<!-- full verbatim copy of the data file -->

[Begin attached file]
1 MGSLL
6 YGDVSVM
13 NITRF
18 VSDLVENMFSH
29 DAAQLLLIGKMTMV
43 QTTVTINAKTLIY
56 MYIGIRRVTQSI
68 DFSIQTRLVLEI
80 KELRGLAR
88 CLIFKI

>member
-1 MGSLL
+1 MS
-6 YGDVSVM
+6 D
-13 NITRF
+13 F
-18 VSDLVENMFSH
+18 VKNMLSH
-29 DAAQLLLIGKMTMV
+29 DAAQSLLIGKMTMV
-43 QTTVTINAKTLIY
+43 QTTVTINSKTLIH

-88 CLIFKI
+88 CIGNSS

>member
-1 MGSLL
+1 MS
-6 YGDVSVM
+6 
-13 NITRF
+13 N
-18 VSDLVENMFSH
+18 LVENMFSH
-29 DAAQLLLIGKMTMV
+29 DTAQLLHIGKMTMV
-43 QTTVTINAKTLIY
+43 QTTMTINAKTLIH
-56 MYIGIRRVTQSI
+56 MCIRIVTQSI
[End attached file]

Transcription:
1 MGSLL
6 YGDVSVM
13 NITRF
18 VSDLVENMFSH
29 DAAQLLLIGKMTMV
43 QTTVTINAKTLIY
56 MYIGIRRVTQSI
68 DFSIQTRLVLEI
80 KELRGLAR
88 CLIFKI

>member
-1 MGSLL
+1 MS
-6 YGDVSVM
+6 D
-13 NITRF
+13 F
-18 VSDLVENMFSH
+18 VKNMLSH
-29 DAAQLLLIGKMTMV
+29 DAAQSLLIGKMTMV
-43 QTTVTINAKTLIY
+43 QTTVTINSKTLIH

-88 CLIFKI
+88 CIGNSS

>member
-1 MGSLL
+1 MS
-6 YGDVSVM
+6 
-13 NITRF
+13 N
-18 VSDLVENMFSH
+18 LVENMFSH
-29 DAAQLLLIGKMTMV
+29 DTAQLLHIGKMTMV
-43 QTTVTINAKTLIY
+43 QTTMTINAKTLIH
-56 MYIGIRRVTQSI
+56 MCIRIVTQSI